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Century-old power tunnel opens at Niagara Falls in bid to boost Ontario tourism industry

Visitors are flocking to Niagara Falls over the Canada Day weekend to catch a glimpse of water cascading from a view that until now has been hidden from the eyes of the public.

A century-old, 2,200-foot-long water tunnel located nearly 200 feet below the surface of the Niagara Parks Power Station leads to a viewing platform at water level. It provides unobstructed panoramic views of the Horseshoe and American Falls.

“It really is the light at the end of the tunnel for COVID-19. People can get out and enjoy living and exploring again,” Kim Viney, the senior director of business development with Niagara Parks, told Global News during a tour.

Opened officially on July 1, the tunnel is at the forefront of the visitor experience at the Niagara Parks Power Station by providing a subterranean glimpse of the vast underground infrastructure of the building.

After entering the power station, visitors are whisked down a 180-foot-deep elevator shaft with glass doors, turning back time on the historic trail race tunnel.

Once they reach the bottom, they are greeted by a massive, brick-lined tunnel. This is where the 2,200-foot journey begins. This tunnel is where the power station’s spent waters flowed through the engineering marvel on its way back to Niagara River. Now, instead of raging waters, visitors are greeted with a concrete path accessible to all.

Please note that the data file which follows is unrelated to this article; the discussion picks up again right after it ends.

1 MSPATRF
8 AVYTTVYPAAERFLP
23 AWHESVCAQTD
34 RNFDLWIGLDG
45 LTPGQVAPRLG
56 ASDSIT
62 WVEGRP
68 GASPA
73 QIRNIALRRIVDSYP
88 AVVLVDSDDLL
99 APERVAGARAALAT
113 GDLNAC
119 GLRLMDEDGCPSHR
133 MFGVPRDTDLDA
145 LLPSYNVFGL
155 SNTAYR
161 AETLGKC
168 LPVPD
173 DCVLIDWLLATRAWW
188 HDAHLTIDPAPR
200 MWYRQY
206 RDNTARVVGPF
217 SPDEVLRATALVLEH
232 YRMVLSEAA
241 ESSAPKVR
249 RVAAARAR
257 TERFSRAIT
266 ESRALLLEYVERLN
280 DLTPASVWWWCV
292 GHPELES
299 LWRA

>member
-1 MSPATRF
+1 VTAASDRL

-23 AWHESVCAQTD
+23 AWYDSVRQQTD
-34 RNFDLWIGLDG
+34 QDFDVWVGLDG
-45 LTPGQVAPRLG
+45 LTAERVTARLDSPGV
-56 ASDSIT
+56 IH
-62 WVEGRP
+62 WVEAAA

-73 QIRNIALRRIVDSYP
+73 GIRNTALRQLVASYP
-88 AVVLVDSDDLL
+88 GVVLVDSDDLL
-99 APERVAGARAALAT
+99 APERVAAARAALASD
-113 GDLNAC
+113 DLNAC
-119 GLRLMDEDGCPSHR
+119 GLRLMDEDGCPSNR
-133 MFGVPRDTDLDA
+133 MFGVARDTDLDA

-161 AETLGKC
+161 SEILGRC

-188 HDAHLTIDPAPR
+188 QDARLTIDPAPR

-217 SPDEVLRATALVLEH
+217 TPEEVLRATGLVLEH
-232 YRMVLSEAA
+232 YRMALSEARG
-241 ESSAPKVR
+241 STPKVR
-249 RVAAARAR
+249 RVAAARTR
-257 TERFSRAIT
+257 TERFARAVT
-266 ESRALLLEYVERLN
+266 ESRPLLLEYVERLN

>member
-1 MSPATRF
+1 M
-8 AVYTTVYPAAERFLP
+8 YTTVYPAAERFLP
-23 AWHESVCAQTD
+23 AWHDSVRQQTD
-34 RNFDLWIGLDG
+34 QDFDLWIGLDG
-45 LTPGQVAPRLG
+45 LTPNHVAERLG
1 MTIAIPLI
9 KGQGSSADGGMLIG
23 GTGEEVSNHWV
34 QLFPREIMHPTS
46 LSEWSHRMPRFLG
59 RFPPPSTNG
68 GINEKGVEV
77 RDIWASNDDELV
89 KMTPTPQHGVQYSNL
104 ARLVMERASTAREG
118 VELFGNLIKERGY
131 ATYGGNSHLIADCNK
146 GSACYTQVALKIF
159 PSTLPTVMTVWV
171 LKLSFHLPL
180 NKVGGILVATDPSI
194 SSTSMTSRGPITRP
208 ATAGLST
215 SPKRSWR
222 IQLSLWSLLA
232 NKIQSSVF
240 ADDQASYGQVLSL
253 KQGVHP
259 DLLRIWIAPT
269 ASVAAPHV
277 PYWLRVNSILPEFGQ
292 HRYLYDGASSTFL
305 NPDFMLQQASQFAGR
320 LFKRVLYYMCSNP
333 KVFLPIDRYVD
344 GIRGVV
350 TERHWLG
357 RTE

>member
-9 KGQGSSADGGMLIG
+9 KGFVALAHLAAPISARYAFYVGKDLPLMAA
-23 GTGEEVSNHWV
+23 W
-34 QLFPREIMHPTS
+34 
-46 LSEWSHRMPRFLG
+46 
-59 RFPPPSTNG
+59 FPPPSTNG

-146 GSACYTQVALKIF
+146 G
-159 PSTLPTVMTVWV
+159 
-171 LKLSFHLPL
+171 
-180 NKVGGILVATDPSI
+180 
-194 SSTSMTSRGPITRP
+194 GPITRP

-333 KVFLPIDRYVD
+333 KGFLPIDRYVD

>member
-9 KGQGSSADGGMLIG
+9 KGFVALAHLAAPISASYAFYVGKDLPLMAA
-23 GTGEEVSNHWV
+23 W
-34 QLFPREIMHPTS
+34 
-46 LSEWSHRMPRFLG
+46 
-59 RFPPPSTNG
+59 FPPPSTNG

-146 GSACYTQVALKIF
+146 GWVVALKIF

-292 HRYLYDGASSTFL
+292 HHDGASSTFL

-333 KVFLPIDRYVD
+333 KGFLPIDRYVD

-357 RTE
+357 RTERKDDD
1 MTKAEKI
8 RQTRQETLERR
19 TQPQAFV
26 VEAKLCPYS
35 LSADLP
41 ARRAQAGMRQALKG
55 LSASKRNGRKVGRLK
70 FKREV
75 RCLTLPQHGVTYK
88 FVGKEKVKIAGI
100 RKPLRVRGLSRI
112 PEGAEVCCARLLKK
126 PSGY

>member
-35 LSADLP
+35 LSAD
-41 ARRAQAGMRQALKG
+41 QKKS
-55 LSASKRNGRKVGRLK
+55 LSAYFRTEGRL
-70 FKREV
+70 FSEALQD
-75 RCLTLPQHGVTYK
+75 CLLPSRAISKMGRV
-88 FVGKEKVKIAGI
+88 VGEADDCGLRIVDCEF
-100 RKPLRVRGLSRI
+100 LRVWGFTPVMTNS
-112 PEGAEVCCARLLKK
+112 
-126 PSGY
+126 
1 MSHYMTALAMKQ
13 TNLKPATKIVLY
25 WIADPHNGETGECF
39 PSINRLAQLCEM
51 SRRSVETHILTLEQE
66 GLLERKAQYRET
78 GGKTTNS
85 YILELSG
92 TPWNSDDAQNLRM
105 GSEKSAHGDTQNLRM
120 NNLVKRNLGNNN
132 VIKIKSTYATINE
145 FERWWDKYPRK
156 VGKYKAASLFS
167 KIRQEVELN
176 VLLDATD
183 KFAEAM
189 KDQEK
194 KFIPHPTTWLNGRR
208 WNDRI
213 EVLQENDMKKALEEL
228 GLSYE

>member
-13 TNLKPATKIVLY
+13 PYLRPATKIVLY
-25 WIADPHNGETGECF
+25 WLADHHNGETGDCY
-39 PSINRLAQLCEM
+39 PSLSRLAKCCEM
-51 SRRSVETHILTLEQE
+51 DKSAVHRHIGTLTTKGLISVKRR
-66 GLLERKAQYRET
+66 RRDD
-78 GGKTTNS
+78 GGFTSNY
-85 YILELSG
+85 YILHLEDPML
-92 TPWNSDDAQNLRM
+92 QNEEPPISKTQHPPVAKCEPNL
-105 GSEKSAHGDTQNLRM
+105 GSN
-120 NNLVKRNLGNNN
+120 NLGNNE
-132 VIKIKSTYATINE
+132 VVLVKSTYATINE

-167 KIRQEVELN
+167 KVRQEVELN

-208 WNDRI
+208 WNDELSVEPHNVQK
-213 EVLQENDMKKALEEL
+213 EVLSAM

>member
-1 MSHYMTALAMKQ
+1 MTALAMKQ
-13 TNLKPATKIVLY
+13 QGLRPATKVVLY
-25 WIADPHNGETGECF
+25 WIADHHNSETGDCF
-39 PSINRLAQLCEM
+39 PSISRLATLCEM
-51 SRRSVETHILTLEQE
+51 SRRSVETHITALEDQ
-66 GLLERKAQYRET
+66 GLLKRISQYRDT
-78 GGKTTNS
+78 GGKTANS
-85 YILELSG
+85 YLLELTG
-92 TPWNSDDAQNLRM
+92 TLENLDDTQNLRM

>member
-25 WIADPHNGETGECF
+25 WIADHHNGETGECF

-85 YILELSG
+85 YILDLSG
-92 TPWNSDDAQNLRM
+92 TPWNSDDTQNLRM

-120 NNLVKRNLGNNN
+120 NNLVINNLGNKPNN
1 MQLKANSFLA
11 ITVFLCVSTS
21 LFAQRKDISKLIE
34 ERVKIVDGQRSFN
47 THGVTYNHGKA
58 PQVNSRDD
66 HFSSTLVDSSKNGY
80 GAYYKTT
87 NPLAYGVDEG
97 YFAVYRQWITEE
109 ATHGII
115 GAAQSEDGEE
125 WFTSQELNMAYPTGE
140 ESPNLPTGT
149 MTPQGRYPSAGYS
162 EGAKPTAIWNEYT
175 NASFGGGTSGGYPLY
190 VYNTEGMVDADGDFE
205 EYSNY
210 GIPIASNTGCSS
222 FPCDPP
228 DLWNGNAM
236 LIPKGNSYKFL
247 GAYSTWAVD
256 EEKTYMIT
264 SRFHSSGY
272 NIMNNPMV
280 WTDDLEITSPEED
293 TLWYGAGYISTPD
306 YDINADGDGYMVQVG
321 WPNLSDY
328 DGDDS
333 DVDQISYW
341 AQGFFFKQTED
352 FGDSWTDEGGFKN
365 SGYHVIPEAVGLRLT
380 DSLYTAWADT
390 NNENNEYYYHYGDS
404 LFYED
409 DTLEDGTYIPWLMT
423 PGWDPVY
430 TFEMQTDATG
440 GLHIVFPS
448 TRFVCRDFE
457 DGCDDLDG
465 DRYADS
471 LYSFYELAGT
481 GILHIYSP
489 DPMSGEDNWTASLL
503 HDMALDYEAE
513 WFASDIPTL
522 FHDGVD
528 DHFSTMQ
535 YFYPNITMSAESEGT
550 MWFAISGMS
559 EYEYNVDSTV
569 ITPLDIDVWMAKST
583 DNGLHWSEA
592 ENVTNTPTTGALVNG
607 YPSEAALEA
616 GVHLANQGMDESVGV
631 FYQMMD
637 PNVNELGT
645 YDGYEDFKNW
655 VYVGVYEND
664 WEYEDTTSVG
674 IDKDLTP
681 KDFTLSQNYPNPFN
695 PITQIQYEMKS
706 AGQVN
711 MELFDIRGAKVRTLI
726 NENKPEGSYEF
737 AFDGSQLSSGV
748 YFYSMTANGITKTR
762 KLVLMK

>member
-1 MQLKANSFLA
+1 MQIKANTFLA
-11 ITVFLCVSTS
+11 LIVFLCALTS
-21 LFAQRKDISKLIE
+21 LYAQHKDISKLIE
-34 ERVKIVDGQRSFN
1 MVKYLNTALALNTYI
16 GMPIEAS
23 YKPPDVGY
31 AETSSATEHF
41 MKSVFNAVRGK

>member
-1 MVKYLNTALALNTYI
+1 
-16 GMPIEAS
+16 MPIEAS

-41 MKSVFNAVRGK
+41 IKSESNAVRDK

The journey through the tunnel is one that engages all of the senses. The farther visitors venture on, they can begin to smell moisture in the air and hear the thundering sound of the falling water.

They are finally greeted by the raging waters of the Niagara River as they emerge from the tunnel onto a brand-new viewing platform perched just above the water.

“We started this project in earnest a week before the world shut down in March of 2020, and we had to make a heart-felt decision whether or not we were going to continue or put it on hold,” Viney said.

The project received a $25-million loan from the Ontario government, funding designed to reduce the impact of COVID-19 on Niagara’s $2.4-billion tourism industry.

Instead of folding to these challenges, Viney said Niagara Parks decided to double-down and keep 500 employees working through the first year of COVID. She said the project was completed on time and on budget.

“This has been a very challenging time for the tourism sector, but today the Niagara Region will begin to reopen its world-class attractions and start down the road to recovery,” then-Ontario Heritage, Sport, Tourism and Culture Industries Minister Lisa MacLeod said in a 2020 statement.

Meanwhile, as visitors took in the tunnel and the falls from the new vantage point for the first time, many were heard admiring the stunning view that met their eyes.

“As you round the corner, you start to hear the rumble and see the light. It is both eerie and beautiful at the same time,” a visitor said.

The attraction is open daily and staff said it is currently expected to be open year-round. More information, including ticket pricing, can be found on the Niagara Parks Power Station website.

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